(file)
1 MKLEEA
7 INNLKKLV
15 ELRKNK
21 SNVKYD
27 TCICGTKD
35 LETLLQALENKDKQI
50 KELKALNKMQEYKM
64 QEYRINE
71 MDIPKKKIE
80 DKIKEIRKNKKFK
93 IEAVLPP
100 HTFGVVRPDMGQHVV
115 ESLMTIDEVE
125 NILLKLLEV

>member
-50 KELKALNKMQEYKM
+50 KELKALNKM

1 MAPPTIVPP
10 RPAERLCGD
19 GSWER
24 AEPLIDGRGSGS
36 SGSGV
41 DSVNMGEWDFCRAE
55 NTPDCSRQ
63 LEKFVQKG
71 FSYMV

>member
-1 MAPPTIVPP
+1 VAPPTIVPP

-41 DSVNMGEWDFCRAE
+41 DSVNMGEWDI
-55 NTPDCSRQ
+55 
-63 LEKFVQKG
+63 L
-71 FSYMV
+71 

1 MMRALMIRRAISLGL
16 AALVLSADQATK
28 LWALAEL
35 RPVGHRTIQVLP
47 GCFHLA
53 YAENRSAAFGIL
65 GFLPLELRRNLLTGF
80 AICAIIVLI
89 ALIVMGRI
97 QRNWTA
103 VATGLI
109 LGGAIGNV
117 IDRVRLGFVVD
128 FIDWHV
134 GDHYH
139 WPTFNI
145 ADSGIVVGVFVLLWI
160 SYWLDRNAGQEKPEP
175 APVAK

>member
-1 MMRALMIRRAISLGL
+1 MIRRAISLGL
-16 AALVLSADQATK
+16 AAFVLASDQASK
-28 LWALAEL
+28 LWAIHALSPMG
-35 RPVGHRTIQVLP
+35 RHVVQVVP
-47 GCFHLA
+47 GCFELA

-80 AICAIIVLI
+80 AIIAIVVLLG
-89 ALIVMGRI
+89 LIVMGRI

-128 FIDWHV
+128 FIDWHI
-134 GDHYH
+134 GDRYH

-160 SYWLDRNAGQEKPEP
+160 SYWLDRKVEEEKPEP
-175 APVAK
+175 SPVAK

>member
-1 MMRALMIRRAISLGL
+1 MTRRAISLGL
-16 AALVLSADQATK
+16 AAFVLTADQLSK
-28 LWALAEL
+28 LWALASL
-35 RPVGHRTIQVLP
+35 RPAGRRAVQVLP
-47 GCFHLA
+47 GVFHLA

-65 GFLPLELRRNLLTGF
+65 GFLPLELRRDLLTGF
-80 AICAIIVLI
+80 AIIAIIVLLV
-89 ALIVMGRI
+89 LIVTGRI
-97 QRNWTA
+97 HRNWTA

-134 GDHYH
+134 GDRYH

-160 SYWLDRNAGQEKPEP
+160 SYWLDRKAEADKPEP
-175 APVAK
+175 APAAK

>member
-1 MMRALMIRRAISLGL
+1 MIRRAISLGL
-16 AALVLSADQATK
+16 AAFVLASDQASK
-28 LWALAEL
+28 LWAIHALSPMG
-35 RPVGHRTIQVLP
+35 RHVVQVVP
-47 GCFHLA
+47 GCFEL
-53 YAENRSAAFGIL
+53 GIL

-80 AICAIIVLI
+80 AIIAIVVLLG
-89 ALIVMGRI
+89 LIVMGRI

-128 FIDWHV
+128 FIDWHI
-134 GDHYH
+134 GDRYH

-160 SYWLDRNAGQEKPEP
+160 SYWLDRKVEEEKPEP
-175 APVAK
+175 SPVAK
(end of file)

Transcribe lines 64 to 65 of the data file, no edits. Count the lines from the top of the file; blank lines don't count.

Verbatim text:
-35 RPVGHRTIQVLP
+35 RHVVQVVP